“During [Thursday’s] inspection tour in Luxor’s West Bank around the tomb of the 22nd dynasty’s Amenhotep-Hwi (TT28), Minister of Antiquities Mamdouh Eldamaty announced the discovery of the sarcophagus of a 22nd dynasty nobleman named Ankh-If-Khonsu.
Eldamaty explained that the sarcophagus was found to be well preserved and in excellent condition after being unearthed from a niche carved in the tomb’s rock. The find was made early this week by a Spanish mission from the Institute of Ancient Egyptian studies in collaboration with an Egyptian mission from the ministry of antiquities. 

(Source: Ahram Online).

 Head of the Ancient Egyptian Antiquities department Mahmoud Afifi said that the sarcophagus is in the very distinct style of the 22nd dynasty and it is carved from wood that is covered in a layer of plaster.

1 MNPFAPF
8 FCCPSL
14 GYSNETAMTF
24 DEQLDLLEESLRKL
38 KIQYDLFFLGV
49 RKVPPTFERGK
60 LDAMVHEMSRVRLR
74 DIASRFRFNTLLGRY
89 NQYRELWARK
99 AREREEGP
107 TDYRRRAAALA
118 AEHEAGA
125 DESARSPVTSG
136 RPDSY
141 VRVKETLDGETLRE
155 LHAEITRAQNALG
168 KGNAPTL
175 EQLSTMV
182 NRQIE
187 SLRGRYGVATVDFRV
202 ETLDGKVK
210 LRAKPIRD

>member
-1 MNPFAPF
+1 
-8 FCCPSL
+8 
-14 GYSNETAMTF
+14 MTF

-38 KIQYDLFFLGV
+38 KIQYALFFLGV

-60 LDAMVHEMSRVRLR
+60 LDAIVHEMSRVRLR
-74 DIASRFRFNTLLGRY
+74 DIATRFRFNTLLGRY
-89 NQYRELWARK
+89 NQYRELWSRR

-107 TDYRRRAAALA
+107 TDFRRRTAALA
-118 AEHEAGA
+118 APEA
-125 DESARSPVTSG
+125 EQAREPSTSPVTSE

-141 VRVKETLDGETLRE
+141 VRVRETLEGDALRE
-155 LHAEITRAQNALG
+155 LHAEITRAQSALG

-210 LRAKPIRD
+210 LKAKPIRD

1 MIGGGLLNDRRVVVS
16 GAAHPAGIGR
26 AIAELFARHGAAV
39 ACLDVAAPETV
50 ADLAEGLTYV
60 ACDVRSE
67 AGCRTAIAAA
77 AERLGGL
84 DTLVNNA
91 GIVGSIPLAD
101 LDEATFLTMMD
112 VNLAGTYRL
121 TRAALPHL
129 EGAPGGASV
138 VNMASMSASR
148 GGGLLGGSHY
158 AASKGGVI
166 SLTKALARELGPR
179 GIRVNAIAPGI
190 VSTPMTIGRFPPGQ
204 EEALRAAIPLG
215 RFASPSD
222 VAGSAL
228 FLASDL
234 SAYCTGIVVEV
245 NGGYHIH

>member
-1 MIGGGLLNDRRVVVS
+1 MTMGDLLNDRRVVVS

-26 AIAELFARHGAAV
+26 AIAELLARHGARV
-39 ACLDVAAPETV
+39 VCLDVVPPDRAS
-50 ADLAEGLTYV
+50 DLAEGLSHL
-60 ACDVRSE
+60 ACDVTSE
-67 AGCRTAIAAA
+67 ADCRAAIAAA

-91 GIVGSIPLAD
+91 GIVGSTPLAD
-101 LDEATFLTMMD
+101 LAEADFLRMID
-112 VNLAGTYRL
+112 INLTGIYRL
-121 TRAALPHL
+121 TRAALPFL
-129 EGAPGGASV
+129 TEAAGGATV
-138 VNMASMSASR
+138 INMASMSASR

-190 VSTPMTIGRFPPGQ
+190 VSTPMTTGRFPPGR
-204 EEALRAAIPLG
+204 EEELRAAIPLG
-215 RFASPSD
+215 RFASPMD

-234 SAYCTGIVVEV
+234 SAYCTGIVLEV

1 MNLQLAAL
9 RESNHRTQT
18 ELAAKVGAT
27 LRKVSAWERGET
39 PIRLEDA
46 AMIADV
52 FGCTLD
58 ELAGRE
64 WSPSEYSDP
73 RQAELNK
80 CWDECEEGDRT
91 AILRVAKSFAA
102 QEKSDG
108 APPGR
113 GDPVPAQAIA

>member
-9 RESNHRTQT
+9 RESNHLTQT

The sarcophagus depicts the facial features of the deceased wearing a wig and a crown made of flowers. His chest is decorated with a necklace and he is holding papyri flowers. Afifi added that the sarcophagus is decorated with hieroglyphic texts and scenes depicting the deceased in different positions before deities Osiris, Nefertem, Anubis, and Hathor.

Sultan Eid, head of the central administration of Upper Egypt, told Ahram Online that the sarcophagus contains a mummy, but it has not been yet studied” – via Ahram Online.


NEWS: Parts of King Nectanebo I’s shrine uncovered in Cairo

Basalt blocks of King Nectanebo I’s shrine were unearthed today in Matariya area in Ain Shams, Cairo (Source: Ahram Online).

“Minister of Antiquities Mamdouh Eldamaty told Ahram Online that the mission also uncovered small limestone blocks of a number of columns and the ceiling of the temple of 30th Dynasty King Nectanebo I. The ceiling is decorated with stars.

Parts of Kings Meneptah and Nectanebo I statues were also found along with a collection of mud bricks used in the fence that once surrounded Oun.